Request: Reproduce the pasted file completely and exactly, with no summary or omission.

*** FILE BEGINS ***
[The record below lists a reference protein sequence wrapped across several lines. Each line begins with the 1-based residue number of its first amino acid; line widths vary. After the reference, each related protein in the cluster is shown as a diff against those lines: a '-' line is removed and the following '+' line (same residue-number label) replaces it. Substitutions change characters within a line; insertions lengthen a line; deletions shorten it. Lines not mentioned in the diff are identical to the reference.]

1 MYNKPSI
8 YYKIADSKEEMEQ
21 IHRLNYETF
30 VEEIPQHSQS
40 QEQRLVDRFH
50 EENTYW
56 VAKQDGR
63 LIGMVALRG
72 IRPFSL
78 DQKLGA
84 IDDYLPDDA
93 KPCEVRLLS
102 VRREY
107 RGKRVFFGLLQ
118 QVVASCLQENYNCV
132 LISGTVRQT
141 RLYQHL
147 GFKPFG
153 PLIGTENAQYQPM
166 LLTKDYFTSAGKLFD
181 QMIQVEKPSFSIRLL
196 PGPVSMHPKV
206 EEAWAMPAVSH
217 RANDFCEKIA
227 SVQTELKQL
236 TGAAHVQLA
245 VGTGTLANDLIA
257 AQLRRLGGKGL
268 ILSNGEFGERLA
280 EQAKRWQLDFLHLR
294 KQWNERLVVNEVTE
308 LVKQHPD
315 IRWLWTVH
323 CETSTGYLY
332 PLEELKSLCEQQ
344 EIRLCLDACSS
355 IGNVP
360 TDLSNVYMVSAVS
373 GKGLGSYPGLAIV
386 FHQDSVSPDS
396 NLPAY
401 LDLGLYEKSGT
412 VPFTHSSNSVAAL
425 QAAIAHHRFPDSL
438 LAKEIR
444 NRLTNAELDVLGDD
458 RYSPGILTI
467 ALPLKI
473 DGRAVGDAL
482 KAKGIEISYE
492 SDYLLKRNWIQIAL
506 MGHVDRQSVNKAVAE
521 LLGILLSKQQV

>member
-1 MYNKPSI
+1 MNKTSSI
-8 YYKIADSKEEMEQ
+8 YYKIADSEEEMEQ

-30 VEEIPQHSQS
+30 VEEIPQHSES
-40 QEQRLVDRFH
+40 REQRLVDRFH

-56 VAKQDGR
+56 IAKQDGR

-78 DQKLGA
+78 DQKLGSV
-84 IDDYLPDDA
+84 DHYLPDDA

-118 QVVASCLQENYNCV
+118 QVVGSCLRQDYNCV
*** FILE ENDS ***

[The record below lists a reference protein sequence wrapped across several lines. Each line begins with the 1-based residue number of its first amino acid; line widths vary. After the reference, each related protein in the cluster is shown as a diff against those lines: a '-' line is removed and the following '+' line (same residue-number label) replaces it. Substitutions change characters within a line; insertions lengthen a line; deletions shorten it. Lines not mentioned in the diff are identical to the reference.]

1 MYNKPSI
8 YYKIADSKEEMEQ
21 IHRLNYETF
30 VEEIPQHSQS
40 QEQRLVDRFH
50 EENTYW
56 VAKQDGR
63 LIGMVALRG
72 IRPFSL
78 DQKLGA
84 IDDYLPDDA
93 KPCEVRLLS
102 VRREY
107 RGKRVFFGLLQ
118 QVVASCLQENYNCV
132 LISGTVRQT
141 RLYQHL
147 GFKPFG
153 PLIGTENAQYQPM
166 LLTKDYFTSAGKLFD
181 QMIQVEKPSFSIRLL
196 PGPVSMHPKV
206 EEAWAMPAVSH
217 RANDFCEKIA
227 SVQTELKQL
236 TGAAHVQLA
245 VGTGTLANDLIA
257 AQLRRLGGKGL
268 ILSNGEFGERLA
280 EQAKRWQLDFLHLR
294 KQWNERLVVNEVTE
308 LVKQHPD
315 IRWLWTVH
323 CETSTGYLY
332 PLEELKSLCEQQ
344 EIRLCLDACSS
355 IGNVP
360 TDLSNVYMVSAVS
373 GKGLGSYPGLAIV
386 FHQDSVSPDS
396 NLPAY
401 LDLGLYEKSGT
412 VPFTHSSNSVAAL
425 QAAIAHHRFPDSL
438 LAKEIR
444 NRLTNAELDVLGDD
458 RYSPGILTI
467 ALPLKI
473 DGRAVGDAL
482 KAKGIEISYE
492 SDYLLKRNWIQIAL
506 MGHVDRQSVNKAVAE
521 LLGILLSKQQV

>member
-1 MYNKPSI
+1 MNKTSSI
-8 YYKIADSKEEMEQ
+8 YYKIADSEEEMEQ

-30 VEEIPQHSQS
+30 VEEIPQHSES
-40 QEQRLVDRFH
+40 REQRLVDRFH

-56 VAKQDGR
+56 IAKQDGR

-78 DQKLGA
+78 DQKLGSV
-84 IDDYLPDDA
+84 DHYLPDDA

-118 QVVASCLQENYNCV
+118 QVVGSCLRQDYNCV